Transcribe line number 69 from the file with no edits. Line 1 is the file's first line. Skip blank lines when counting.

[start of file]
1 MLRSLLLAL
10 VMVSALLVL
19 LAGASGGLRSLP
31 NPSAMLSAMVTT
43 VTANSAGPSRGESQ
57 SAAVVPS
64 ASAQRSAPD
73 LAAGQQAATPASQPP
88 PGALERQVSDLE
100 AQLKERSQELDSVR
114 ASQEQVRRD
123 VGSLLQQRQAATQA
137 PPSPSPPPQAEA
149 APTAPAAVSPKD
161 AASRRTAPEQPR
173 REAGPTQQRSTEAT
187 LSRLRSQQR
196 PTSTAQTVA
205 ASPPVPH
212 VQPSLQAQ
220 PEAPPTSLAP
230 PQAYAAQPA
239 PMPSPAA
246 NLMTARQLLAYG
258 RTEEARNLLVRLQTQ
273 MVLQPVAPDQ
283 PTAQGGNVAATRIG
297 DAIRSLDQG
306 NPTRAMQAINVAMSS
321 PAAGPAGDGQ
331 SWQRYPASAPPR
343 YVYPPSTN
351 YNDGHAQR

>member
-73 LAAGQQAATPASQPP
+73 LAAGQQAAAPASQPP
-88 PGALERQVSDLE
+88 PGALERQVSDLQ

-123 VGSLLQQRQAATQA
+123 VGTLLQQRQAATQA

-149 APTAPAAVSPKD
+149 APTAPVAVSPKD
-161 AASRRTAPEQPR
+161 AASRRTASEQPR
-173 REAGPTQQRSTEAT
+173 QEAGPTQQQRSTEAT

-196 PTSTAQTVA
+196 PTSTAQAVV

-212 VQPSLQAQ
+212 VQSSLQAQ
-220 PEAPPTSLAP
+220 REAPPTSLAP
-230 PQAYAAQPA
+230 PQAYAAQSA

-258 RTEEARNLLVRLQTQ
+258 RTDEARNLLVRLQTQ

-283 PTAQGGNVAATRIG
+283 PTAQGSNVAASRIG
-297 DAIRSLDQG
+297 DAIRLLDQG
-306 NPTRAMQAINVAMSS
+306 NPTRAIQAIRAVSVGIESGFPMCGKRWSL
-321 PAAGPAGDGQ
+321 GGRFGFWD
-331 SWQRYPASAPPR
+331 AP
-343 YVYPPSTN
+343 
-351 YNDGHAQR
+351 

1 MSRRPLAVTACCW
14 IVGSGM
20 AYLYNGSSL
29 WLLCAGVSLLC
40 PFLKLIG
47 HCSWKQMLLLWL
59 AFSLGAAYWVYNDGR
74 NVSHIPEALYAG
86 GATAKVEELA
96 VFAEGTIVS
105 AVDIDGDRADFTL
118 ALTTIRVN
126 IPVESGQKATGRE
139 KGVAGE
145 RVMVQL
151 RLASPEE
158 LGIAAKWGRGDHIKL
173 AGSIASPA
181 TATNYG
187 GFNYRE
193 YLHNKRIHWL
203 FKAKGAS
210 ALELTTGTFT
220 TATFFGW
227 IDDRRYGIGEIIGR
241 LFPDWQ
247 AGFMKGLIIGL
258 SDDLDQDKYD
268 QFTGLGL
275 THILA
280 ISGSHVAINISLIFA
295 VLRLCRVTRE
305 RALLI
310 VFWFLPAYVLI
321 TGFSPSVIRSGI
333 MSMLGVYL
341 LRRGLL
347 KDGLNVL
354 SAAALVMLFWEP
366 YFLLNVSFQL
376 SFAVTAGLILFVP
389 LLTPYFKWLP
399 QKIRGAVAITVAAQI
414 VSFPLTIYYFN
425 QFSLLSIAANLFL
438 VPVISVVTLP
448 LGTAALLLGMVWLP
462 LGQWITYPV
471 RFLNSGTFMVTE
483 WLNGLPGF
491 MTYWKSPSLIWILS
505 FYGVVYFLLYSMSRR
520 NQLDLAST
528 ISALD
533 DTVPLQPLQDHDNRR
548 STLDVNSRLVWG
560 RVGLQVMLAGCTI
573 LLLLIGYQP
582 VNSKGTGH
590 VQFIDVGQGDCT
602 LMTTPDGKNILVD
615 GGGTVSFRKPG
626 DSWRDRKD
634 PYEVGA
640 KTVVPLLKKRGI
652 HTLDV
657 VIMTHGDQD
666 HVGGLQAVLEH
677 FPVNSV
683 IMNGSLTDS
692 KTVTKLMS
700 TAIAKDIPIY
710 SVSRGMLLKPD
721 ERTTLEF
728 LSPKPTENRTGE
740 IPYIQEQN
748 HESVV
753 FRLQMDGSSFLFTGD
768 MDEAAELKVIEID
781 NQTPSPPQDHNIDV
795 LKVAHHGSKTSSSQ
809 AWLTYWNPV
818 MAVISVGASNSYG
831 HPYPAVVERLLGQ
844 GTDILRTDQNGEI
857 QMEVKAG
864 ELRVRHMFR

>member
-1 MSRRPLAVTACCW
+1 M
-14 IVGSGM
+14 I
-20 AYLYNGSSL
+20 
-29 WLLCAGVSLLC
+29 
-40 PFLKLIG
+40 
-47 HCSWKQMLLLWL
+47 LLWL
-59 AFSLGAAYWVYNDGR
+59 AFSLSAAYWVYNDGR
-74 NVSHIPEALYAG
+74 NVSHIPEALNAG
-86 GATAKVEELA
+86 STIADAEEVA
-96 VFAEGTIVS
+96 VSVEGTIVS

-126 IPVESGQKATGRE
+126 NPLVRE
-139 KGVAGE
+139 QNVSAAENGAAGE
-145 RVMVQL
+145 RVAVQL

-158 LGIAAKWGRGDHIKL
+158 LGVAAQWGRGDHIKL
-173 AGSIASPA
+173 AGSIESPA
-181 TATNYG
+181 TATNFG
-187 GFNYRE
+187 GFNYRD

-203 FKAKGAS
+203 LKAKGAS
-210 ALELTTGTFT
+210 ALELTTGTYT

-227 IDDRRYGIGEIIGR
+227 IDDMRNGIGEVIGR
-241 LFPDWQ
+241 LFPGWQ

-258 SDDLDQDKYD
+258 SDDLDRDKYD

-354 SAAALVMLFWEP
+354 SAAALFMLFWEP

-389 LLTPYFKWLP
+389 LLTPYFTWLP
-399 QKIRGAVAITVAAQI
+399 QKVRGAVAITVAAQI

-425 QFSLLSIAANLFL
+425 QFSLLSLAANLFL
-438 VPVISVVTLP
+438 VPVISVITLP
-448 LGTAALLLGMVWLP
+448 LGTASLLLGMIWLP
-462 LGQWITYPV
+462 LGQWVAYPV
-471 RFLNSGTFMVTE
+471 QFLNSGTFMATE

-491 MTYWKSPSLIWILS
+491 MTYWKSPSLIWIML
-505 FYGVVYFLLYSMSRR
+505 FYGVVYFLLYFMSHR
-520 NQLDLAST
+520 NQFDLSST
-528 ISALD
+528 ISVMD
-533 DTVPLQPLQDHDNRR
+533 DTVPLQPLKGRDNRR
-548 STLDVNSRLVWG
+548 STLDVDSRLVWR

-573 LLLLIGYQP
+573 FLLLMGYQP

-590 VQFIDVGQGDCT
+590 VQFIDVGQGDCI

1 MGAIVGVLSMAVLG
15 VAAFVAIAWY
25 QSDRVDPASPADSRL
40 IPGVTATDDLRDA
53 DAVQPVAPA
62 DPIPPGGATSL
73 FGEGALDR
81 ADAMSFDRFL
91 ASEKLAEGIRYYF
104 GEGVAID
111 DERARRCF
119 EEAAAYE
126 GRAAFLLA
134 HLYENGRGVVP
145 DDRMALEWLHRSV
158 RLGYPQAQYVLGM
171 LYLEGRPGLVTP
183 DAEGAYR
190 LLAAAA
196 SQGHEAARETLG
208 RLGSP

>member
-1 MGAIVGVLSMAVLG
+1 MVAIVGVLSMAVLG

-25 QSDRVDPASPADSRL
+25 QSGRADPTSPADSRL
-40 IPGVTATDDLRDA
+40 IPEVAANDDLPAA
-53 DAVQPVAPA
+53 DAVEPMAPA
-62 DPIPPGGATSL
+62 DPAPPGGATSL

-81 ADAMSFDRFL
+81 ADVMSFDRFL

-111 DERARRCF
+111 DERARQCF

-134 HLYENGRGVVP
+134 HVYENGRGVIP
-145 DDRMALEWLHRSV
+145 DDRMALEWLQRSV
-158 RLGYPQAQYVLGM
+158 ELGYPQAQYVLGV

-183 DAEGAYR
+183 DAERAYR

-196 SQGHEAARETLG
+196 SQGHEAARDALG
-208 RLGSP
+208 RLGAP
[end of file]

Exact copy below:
-351 YNDGHAQR